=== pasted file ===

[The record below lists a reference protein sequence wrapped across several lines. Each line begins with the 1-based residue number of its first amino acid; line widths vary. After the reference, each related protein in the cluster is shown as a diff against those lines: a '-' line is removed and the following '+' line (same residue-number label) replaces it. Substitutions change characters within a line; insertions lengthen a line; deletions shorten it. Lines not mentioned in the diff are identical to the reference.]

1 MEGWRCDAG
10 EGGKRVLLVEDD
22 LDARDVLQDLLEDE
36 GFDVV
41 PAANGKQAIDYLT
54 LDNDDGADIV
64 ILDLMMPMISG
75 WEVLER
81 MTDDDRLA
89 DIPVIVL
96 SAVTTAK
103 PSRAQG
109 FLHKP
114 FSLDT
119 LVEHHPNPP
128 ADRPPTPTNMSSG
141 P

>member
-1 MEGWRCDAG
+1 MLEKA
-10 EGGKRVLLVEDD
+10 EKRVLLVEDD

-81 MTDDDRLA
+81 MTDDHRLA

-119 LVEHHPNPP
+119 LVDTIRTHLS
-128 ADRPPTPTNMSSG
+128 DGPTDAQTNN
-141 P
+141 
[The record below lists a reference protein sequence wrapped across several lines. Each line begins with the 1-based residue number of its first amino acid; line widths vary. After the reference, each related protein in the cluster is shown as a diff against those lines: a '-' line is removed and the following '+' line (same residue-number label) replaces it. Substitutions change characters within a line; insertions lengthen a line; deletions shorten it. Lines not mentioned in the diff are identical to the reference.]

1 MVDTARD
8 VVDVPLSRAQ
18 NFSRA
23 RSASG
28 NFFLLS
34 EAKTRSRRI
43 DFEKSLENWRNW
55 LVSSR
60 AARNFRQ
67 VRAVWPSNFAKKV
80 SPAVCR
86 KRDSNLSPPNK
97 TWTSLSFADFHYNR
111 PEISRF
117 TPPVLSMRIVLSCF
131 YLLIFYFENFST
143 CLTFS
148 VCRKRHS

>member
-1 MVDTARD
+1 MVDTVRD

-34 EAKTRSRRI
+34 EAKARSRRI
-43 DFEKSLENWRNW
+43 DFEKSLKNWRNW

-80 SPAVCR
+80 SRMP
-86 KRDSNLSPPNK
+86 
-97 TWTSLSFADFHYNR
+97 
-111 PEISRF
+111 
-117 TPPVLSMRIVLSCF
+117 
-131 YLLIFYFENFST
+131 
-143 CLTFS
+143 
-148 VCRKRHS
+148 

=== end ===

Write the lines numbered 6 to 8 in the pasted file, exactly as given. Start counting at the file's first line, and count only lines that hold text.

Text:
41 PAANGKQAIDYLT
54 LDNDDGADIV
64 ILDLMMPMISG